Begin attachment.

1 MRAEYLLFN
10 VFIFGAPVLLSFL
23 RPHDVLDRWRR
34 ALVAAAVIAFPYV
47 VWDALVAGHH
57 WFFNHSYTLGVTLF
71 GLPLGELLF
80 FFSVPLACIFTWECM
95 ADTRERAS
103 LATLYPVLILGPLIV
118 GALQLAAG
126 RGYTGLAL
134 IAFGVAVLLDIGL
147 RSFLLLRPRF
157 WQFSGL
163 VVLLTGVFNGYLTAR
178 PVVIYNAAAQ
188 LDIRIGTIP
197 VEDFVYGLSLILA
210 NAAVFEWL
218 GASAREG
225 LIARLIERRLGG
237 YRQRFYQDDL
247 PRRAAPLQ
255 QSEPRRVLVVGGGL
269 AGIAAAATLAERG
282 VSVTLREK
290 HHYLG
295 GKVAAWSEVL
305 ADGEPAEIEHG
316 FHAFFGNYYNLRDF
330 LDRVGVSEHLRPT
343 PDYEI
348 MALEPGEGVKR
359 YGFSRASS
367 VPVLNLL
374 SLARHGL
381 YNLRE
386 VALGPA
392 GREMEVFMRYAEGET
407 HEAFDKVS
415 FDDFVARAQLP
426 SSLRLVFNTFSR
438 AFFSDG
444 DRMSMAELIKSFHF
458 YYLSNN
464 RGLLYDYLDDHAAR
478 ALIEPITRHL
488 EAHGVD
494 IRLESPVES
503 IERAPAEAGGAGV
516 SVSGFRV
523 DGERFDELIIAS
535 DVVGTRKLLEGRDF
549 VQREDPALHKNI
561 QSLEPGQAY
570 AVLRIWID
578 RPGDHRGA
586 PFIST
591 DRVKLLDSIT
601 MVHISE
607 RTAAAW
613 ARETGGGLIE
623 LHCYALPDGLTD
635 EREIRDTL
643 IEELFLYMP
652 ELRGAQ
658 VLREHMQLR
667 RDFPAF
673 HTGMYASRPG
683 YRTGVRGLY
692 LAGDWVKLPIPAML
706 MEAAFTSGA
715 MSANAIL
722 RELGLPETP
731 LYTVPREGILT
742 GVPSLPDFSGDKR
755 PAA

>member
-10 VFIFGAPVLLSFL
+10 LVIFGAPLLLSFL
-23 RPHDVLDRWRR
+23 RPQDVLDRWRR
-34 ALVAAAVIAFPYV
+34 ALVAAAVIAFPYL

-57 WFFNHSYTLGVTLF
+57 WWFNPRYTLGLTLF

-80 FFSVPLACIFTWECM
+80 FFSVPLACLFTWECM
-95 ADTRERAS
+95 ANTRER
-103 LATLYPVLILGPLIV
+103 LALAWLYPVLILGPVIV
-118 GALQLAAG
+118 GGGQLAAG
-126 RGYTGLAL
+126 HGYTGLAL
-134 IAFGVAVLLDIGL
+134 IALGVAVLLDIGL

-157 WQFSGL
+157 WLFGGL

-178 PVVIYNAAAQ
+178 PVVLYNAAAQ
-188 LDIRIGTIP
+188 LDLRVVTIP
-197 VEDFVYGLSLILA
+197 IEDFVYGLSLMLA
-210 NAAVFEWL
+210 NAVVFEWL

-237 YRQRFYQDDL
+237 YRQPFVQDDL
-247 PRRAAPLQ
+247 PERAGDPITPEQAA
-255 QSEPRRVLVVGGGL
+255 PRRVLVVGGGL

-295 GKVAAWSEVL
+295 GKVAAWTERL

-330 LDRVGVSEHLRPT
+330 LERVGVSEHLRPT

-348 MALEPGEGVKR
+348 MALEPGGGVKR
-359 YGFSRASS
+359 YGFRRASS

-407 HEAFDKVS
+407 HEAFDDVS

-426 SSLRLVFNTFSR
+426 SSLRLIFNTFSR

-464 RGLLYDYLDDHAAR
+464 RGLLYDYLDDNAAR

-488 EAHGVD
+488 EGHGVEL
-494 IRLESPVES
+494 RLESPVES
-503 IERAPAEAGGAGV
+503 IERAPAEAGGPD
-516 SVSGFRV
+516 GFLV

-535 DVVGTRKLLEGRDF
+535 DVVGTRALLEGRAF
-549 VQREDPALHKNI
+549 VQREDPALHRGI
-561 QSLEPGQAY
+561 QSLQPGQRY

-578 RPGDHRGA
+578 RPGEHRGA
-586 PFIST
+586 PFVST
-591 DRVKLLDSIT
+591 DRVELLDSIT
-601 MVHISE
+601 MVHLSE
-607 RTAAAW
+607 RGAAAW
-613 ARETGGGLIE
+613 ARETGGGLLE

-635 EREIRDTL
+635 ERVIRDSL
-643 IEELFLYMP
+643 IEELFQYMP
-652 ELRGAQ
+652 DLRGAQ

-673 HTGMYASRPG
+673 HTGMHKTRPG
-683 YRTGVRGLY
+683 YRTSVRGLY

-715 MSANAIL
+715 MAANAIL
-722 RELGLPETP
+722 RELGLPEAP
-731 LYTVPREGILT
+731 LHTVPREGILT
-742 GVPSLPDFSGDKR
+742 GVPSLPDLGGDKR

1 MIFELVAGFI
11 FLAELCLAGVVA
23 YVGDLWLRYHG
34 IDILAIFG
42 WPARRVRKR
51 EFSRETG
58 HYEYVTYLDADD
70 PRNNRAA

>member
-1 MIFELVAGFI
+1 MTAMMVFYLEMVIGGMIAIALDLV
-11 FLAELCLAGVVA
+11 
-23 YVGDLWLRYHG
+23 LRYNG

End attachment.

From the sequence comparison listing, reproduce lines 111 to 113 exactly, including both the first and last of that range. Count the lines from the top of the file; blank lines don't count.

+237 YRQPFVQDDL
-247 PRRAAPLQ
+247 PERAGDPITPEQAA